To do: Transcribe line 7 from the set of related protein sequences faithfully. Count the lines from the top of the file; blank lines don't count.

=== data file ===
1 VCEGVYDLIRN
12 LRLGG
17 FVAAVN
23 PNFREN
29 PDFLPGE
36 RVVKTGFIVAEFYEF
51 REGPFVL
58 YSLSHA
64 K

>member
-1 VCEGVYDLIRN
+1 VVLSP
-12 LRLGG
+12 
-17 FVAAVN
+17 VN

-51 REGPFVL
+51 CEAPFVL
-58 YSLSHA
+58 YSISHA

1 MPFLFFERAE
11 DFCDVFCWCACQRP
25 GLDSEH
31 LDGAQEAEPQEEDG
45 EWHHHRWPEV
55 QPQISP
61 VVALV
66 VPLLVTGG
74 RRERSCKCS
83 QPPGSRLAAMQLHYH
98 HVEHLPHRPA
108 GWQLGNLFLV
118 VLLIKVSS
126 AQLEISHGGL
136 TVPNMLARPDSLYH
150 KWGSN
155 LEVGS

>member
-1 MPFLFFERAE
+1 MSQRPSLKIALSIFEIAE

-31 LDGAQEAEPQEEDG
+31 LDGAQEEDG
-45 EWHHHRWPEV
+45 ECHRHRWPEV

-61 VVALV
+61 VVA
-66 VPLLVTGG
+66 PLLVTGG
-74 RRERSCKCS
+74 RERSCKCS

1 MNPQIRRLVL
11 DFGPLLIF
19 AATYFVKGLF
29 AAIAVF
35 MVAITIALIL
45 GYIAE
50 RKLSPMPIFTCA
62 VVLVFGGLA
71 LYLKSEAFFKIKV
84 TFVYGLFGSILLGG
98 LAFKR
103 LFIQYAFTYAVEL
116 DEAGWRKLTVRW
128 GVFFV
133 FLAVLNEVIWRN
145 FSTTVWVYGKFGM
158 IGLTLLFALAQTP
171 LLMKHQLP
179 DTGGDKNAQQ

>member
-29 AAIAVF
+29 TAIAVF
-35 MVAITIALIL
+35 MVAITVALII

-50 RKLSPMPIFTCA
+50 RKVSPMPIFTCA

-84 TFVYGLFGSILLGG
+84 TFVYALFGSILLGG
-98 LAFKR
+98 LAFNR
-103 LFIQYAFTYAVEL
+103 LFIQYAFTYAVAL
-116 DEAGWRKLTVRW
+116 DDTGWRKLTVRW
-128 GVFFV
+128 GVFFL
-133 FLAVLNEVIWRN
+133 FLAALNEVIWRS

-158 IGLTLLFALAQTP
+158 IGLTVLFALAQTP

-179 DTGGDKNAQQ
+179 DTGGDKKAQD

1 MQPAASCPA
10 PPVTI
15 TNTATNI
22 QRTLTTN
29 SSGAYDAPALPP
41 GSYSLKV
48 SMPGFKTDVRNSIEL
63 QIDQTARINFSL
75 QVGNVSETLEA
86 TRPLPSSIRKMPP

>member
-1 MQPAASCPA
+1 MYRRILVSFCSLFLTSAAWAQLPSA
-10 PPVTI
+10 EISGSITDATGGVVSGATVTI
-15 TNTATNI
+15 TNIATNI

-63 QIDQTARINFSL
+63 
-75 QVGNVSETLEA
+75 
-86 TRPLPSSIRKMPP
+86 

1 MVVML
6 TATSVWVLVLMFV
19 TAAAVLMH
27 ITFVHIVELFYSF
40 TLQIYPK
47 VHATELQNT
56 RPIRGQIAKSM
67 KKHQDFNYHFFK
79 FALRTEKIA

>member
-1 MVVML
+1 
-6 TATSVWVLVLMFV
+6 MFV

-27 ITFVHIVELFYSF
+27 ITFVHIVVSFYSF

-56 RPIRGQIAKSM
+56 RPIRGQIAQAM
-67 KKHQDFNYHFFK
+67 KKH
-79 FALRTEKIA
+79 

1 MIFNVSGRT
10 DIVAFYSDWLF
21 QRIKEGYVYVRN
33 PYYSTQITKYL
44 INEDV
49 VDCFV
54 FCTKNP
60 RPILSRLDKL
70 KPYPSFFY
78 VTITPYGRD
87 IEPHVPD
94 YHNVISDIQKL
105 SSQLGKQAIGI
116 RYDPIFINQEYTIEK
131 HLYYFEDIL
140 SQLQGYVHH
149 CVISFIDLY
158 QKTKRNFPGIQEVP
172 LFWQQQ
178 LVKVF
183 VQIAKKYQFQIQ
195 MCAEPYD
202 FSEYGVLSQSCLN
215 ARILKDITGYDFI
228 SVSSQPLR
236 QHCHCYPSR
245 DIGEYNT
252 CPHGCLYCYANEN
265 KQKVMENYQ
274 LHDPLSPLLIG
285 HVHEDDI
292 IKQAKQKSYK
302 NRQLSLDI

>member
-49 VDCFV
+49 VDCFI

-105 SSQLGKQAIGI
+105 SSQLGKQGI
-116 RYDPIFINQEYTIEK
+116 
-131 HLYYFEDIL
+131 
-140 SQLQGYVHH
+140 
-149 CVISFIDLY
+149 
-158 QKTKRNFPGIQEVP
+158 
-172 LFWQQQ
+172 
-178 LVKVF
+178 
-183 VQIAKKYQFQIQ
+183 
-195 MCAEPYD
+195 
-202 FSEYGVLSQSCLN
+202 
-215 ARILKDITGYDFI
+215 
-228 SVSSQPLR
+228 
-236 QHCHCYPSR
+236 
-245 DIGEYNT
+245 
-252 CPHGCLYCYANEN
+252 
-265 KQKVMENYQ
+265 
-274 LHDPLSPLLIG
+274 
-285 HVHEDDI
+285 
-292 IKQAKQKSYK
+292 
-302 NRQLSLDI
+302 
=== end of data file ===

51 REGPFVL